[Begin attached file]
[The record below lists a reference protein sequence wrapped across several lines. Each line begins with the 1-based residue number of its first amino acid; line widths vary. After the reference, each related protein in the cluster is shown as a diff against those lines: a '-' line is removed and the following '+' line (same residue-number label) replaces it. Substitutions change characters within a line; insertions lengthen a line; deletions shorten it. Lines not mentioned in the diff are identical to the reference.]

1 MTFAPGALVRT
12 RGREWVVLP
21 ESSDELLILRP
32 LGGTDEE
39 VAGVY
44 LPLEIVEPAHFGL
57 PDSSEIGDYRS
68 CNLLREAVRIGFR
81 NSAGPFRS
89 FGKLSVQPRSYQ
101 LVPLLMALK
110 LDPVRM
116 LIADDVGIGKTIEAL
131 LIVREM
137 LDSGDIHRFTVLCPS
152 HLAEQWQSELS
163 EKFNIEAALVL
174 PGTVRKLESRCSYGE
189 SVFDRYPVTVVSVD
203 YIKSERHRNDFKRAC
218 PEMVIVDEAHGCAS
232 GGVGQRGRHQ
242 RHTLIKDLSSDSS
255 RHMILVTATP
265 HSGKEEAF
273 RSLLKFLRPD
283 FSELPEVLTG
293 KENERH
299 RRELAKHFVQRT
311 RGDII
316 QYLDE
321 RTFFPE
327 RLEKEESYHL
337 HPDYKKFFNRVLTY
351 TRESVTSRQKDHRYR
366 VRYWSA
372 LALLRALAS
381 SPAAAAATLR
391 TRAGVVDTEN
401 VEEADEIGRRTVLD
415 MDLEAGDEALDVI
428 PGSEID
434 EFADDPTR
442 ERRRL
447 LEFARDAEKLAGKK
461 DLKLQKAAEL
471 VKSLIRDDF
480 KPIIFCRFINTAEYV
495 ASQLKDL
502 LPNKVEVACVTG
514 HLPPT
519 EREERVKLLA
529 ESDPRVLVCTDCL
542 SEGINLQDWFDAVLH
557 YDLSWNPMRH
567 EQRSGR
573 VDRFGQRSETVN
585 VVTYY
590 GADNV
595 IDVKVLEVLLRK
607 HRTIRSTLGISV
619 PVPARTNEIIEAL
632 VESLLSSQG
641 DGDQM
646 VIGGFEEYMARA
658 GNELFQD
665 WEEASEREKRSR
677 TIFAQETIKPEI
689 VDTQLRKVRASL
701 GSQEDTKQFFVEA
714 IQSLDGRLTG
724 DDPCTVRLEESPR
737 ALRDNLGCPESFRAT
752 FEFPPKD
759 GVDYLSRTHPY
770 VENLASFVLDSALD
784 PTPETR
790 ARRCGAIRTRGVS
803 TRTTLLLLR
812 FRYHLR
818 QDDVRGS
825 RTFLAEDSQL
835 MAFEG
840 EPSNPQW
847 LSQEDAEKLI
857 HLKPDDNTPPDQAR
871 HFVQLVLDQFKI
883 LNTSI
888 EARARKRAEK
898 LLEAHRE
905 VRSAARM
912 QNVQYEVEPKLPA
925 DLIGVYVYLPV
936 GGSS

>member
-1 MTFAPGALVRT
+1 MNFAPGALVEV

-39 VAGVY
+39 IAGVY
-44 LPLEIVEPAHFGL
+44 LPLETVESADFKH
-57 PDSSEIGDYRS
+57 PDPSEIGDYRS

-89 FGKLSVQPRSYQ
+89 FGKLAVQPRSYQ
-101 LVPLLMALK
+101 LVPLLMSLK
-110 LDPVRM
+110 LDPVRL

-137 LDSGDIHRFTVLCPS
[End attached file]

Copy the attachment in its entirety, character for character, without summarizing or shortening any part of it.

[The record below lists a reference protein sequence wrapped across several lines. Each line begins with the 1-based residue number of its first amino acid; line widths vary. After the reference, each related protein in the cluster is shown as a diff against those lines: a '-' line is removed and the following '+' line (same residue-number label) replaces it. Substitutions change characters within a line; insertions lengthen a line; deletions shorten it. Lines not mentioned in the diff are identical to the reference.]

1 MTFAPGALVRT
12 RGREWVVLP
21 ESSDELLILRP
32 LGGTDEE
39 VAGVY
44 LPLEIVEPAHFGL
57 PDSSEIGDYRS
68 CNLLREAVRIGFR
81 NSAGPFRS
89 FGKLSVQPRSYQ
101 LVPLLMALK
110 LDPVRM
116 LIADDVGIGKTIEAL
131 LIVREM
137 LDSGDIHRFTVLCPS
152 HLAEQWQSELS
163 EKFNIEAALVL
174 PGTVRKLESRCSYGE
189 SVFDRYPVTVVSVD
203 YIKSERHRNDFKRAC
218 PEMVIVDEAHGCAS
232 GGVGQRGRHQ
242 RHTLIKDLSSDSS
255 RHMILVTATP
265 HSGKEEAF
273 RSLLKFLRPD
283 FSELPEVLTG
293 KENERH
299 RRELAKHFVQRT
311 RGDII
316 QYLDE
321 RTFFPE
327 RLEKEESYHL
337 HPDYKKFFNRVLTY
351 TRESVTSRQKDHRYR
366 VRYWSA
372 LALLRALAS
381 SPAAAAATLR
391 TRAGVVDTEN
401 VEEADEIGRRTVLD
415 MDLEAGDEALDVI
428 PGSEID
434 EFADDPTR
442 ERRRL
447 LEFARDAEKLAGKK
461 DLKLQKAAEL
471 VKSLIRDDF
480 KPIIFCRFINTAEYV
495 ASQLKDL
502 LPNKVEVACVTG
514 HLPPT
519 EREERVKLLA
529 ESDPRVLVCTDCL
542 SEGINLQDWFDAVLH
557 YDLSWNPMRH
567 EQRSGR
573 VDRFGQRSETVN
585 VVTYY
590 GADNV
595 IDVKVLEVLLRK
607 HRTIRSTLGISV
619 PVPARTNEIIEAL
632 VESLLSSQG
641 DGDQM
646 VIGGFEEYMARA
658 GNELFQD
665 WEEASEREKRSR
677 TIFAQETIKPEI
689 VDTQLRKVRASL
701 GSQEDTKQFFVEA
714 IQSLDGRLTG
724 DDPCTVRLEESPR
737 ALRDNLGCPESFRAT
752 FEFPPKD
759 GVDYLSRTHPY
770 VENLASFVLDSALD
784 PTPETR
790 ARRCGAIRTRGVS
803 TRTTLLLLR
812 FRYHLR
818 QDDVRGS
825 RTFLAEDSQL
835 MAFEG
840 EPSNPQW
847 LSQEDAEKLI
857 HLKPDDNTPPDQAR
871 HFVQLVLDQFKI
883 LNTSI
888 EARARKRAEK
898 LLEAHRE
905 VRSAARM
912 QNVQYEVEPKLPA
925 DLIGVYVYLPV
936 GGSS

>member
-1 MTFAPGALVRT
+1 MNFAPGALVEV

-39 VAGVY
+39 IAGVY
-44 LPLEIVEPAHFGL
+44 LPLETVESADFKH
-57 PDSSEIGDYRS
+57 PDPSEIGDYRS

-89 FGKLSVQPRSYQ
+89 FGKLAVQPRSYQ
-101 LVPLLMALK
+101 LVPLLMSLK
-110 LDPVRM
+110 LDPVRL

-137 LDSGDIHRFTVLCPS